The Ripple Effect: Terri Wingham’s Incredible Journey, Part 1

Terri Wingham with Two Children

Image source: Terri Wingham

Welcome back to our new interview series, The Ripple Effect. The Ripple Effect explores the emotional impact of volunteer travel and its lasting effect on people’s lives. Today we’re speaking with Terri Wingham, a truly inspirational woman. As a cancer survivor, Terri has been through one of life’s greatest challenges and has come out the other side, vibrantly alive and passionate about to helping others. She has found hope through volunteering.

In her words…

In the last year, I have become a cultivator of hope. Yes, I know what you’re thinking. Hope doesn’t make the misery go away or instantly transport you into a mythical utopia where unicorns frolic and vibrant rainbows ignite the sky. But, for me, hope is like holding onto a thick rope while walking through a dark cave. You can’t yet see anything, but you know that if you keep walking and keep holding the rope, you will eventually emerge out of the cold dampness of the cave and into the warmth of the afternoon sun.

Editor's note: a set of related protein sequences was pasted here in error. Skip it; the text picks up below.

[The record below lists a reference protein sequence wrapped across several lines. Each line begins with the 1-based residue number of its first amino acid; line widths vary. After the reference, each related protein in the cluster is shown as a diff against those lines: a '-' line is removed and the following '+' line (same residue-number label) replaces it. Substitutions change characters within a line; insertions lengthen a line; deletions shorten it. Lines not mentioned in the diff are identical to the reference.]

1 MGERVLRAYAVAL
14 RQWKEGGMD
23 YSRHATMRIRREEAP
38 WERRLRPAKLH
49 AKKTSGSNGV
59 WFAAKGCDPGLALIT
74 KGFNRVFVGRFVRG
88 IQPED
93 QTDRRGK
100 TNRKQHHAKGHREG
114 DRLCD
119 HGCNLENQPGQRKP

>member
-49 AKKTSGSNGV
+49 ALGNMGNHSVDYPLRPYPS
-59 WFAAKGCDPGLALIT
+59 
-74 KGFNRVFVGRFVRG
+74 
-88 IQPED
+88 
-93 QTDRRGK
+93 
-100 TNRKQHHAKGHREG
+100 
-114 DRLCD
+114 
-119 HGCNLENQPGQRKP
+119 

Travelocity: Travel for Good

$5000 Grant for Travel for Good Winner

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Travelocity is one of the giants of online travel planning. Kids these days don’t go to travel agents. We don’t need third-party facilitators to book our white water rafting trips or our day hikes through the redwood forests. We do it ourselves, on the Internet. By now, most travel businesses have moved online. Those that haven’t are either catering to a very specific demographic of wealthy, typically older travelers, or they’re swiftly shooting down the out-of-business luge run. Travelocity has succeeded as a business because we all want control of our destinies. Perhaps that’s putting it dramatically but the point is made: 2012 travelers are self-possessed, savvy, and resourceful.

Cross Cultural Solutions Welcomes All Volunteers

A Young CCS Volunteer with a Child on His Back

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In my research over the past few months, I’ve come across an astonishingly wide variety of volunteering organizations. Many of them have a specific demographic target: college students, established professionals, the under 18 crowd, or retirees. From a business perspective, it makes good sense to choose a niche. It’s easier to plan for the needs of a specific group than for the needs of all. It’s also easier to market to one demographic—you can focus your efforts on a narrower field of publications, television programs, social media platforms or events. This strategy is ideal for the volunteer looking to find a group of similarly situated people with which to travel and work, but what about the volunteer who wants a more diverse experience?